17 April 2017

Resolving-problems -The-meditator’s-way

How does it work with problems?

Meditative techniques – mindfulness, contemplation, imagery, and stillness are all known to improve brain function, creativity, resilience, health and wellbeing. They enable us to overcome stress, manage big workloads and sleep well.

But it is not too hard to get stuck with our problems. Obsessive thinking, difficult emotions and poor decision-making can all lead to deep dissatisfaction.

Want to try something new? 
This week, fresh from contemplating all this amidst the recent Meditation Teacher Training and Meditation retreat that both included contemplation on problems; something you may find really practical and useful. Also news of our Winter meditation retreats, but first

            Thought for the day

    Spread love everywhere you go;
    First of all in your own house. 
    Give love to your children, 
    To your wife or husband, 
    To a next door neighbor...

    Let no one ever come to you 
    Without leaving better and happier. 

    Be the living expression of God's kindness; 
    Kindness in your face, 
    Kindness in your eyes, 
    Kindness in your smile, 
    Kindness in your warm greeting. 

                                                Mother Theresa

Contemplating problems
The aim is to become aware of how we process “problems” in our mind, and then regulate where we turn our attention. Here is how it works.

First, we become aware of 5 elements or components of the problem…

1. The Story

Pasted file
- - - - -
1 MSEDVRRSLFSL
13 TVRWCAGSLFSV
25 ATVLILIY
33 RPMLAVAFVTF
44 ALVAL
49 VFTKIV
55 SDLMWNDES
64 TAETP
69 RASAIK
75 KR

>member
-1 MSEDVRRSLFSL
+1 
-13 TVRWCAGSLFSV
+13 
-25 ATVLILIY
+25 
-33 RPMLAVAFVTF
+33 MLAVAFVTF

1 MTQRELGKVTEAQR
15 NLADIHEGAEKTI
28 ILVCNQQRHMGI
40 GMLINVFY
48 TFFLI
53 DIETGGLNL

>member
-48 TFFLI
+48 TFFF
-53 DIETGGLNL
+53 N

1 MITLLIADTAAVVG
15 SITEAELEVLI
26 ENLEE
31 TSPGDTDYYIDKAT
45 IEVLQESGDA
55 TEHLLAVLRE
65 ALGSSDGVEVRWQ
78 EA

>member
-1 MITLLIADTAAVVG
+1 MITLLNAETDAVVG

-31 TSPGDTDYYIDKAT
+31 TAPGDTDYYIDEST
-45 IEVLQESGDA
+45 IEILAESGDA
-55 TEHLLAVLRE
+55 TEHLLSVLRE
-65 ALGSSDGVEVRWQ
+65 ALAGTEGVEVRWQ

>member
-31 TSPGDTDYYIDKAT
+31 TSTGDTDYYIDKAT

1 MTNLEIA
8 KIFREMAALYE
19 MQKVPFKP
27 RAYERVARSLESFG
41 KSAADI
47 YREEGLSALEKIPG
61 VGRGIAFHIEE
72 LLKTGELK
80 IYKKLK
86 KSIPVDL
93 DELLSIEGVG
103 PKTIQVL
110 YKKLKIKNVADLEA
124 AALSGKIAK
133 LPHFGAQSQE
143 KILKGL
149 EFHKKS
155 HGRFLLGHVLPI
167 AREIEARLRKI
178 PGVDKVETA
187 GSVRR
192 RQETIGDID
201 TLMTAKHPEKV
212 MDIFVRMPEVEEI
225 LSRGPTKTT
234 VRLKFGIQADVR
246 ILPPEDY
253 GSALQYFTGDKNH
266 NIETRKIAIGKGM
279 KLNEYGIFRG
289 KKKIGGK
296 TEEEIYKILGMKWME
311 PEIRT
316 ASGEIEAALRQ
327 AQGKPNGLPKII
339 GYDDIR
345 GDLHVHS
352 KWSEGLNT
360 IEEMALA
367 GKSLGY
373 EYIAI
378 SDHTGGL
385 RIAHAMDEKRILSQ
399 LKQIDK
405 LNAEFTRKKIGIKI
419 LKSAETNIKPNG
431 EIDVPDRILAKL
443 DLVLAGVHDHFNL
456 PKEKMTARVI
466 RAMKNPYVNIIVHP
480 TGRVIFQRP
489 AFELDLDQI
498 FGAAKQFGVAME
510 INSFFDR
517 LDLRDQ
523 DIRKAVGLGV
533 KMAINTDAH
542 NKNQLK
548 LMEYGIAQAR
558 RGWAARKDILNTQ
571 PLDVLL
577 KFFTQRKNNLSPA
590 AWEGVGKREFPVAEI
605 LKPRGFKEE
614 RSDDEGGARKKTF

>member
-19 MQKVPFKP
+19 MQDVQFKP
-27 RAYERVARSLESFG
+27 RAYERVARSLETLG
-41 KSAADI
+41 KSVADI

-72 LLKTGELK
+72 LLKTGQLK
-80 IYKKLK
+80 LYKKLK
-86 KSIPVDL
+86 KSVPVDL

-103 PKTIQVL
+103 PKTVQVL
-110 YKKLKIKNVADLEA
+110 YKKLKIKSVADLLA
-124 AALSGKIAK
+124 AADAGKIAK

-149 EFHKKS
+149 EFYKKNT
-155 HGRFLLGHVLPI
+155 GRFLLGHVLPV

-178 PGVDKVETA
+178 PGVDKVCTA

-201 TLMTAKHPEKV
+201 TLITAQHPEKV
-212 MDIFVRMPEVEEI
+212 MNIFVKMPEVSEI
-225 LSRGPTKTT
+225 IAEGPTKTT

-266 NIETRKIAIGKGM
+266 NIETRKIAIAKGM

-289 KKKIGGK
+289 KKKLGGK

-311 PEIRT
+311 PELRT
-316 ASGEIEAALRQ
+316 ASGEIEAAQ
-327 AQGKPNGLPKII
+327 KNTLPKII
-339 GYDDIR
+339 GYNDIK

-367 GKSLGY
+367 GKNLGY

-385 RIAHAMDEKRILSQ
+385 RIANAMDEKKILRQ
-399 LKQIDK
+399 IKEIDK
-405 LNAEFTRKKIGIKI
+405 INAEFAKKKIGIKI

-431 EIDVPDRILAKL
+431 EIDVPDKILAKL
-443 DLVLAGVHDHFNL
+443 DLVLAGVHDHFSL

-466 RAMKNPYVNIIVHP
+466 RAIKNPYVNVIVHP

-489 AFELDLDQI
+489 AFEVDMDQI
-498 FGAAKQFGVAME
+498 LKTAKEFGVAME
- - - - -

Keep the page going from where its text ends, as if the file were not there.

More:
When we have a “problem”, it starts when we bring to mind a story.

We think “He did this awful thing”… “That terrible event took place”… “What is going to happen with the finances?”

The story is like the basic detail of what happened, what is happening, what might happen.

2. The Commentary
Almost immediately we think of the problem, the story, we tend to slip into commentary, the way we think about the story.

The commentary is commonly loaded with judgment and habitual thinking.

“That was such a bad thing that I did…”. “If only he had not done that, I would be different, my life would be different”.

If a problem is long standing, then we tend to run the same commentary, the same thoughts about it over and over. These thoughts tend to be circular in that they rarely lead to any clear resolution. So the sense of “problem” persists and each time we think of the same person or event, it triggers the same commentary.

3. The Emotion 
It is the commentary that then elicits the emotion.

“I hate that awful thing that he did. It makes me so angry. “What happened makes me feel so sad.” “Thinking about the finances makes me so scared.”

Often these emotions can become habitual. Sometimes they even become what we call “racket” emotions; emotions we get into the habit of running in many situations other than the one that first set them in motion.

Some move so quickly from the story to the emotion, that the commentary is immediately obvious. Sometimes it may feel as if the emotion is pure reflex.

4. Secondary commentary

This is when we make judgement on our own emotions.